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41 Cdo - Wn 21 'Trout' Strong point at Lion-sur-Mer

Unit/ Formation: 41 Cdo RM

Location: Normandy

Period/ Conflict: World War II

Year: 1944

Date/s: 6 June 1944

The beach at Lion Sur Mer was directly defended by a strongpoint Wn21 and code named 'Trout' by the Aliies and located to the west of the village.

The strong point was situated in front of houses and perched on top of a 20' high cliff, and included several shelters and ammunition bunkers, two auxiliary observatories working for the Colleville-sur-Orne battery (Wn 16) As well as a 75 mm gun, two 50 mm KWK L/60 anti-tank guns and a 81.4 mm mortar (Gr.W 34).

Wn21 had been damaged by fire from the sea but was still usable. The machine gun post attached to the observation post and firing eastwards, had not been hit. The machine guns in this post and in the smaller open post, had fired many rounds. There was a 75mm gun [7.5cm F.K.231(f)] in an open position which may have fired.

Houses in the area had strengthened basements and appear to be capable of strong defence; there were many interconnecting and firing trenches, both in front and rear of the houses. The houses had been shot badly from both sides but the strong points were undamaged. One machine gun had been hit from seaward but was still usable as a pit provided a new gun and crew were available [the trouble here was that here was no reserves]. The trenches were all in good condition. [DEFE 2/433] Report of Special Observer Party investigating the effect of fire support.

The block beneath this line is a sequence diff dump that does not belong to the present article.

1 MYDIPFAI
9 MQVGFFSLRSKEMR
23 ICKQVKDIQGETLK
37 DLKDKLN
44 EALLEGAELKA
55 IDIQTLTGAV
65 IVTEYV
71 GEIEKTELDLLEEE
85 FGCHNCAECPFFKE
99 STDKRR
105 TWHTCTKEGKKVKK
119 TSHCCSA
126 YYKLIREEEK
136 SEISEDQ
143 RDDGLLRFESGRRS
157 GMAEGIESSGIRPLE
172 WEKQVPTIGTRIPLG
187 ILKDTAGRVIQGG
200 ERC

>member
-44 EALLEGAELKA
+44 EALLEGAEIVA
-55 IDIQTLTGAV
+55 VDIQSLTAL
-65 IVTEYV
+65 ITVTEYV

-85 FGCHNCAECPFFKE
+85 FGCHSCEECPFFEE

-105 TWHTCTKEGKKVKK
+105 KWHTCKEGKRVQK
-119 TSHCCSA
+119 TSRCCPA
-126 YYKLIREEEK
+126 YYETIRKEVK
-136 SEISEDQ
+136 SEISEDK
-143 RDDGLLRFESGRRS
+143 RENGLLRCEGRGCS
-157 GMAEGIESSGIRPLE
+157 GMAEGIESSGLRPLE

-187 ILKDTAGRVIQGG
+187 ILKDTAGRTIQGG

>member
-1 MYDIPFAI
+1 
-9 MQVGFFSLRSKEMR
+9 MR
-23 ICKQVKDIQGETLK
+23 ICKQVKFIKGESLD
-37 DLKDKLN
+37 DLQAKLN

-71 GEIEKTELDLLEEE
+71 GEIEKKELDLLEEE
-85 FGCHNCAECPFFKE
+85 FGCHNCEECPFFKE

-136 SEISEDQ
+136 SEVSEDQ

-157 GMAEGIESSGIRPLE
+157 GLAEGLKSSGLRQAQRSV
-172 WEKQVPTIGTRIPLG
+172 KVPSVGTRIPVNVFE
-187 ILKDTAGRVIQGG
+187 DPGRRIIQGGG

which had landed at about 1000 hrs.

The FOB's Jeep with the Bombardier and wireless set also arrived and contact was made with the destroyers. H.Q. moved from the Church to Orchard about 074813.

1500 - Contact 9 Inf. Bde. who had landed at H + 6 hrs. and had detached two Battalions to assist in coastal sector. 41 Cdo. came under command the 9 Inf. Bde. and the Brigadier ordered the 5 Lincolns and a battalion of the R.U.R. to complete the perimeter partly formed by 41's present positions to the sea; with the Lincs directly on 41's left.

1600 - By 1600 hrs. the Lincs were in position with a dividing line inclusive to 41 road Lion-Luc Sur Mer. German aircraft dropped 1 bomb which fell on a small track about 50 yards from the H.Q. cratering it and rendering it unusable.

1800 - Between 1600 and 1800 hrs. there was intermittent mortar and shell fire from the enemy. The navy had carried out a shoot on the strongpoint and the Chateau between 1700 - 1800 hrs.

1930 - Lieut. Stevens reported to H.Q. that he and the missing section of A. Troop had returned having been cut off in area 065814. He himself on the way back knocked out a German armoured car (presumably the mobile gun referred to) with a grenade.

Except for sniping and L.M.G. fire from the houses where Germans had been left behind, all was quiet during the rest of the light.

Casualties for the day were approximately 140 killed, wounded and missing.

Officers killed - Major D.L. Barclay, Captain P.T.H. Dufton.

Missing - Lieut. J.C. Pearson and Lieut. A.G. Aldis, M.M.

Wounded - Captain H.F. Morris, Captain H.E. Stratford, M.C. and Capt. C.N.P. Powell, D.S.O.

Related Royal Marines 'Dits'

References/ Further Reading

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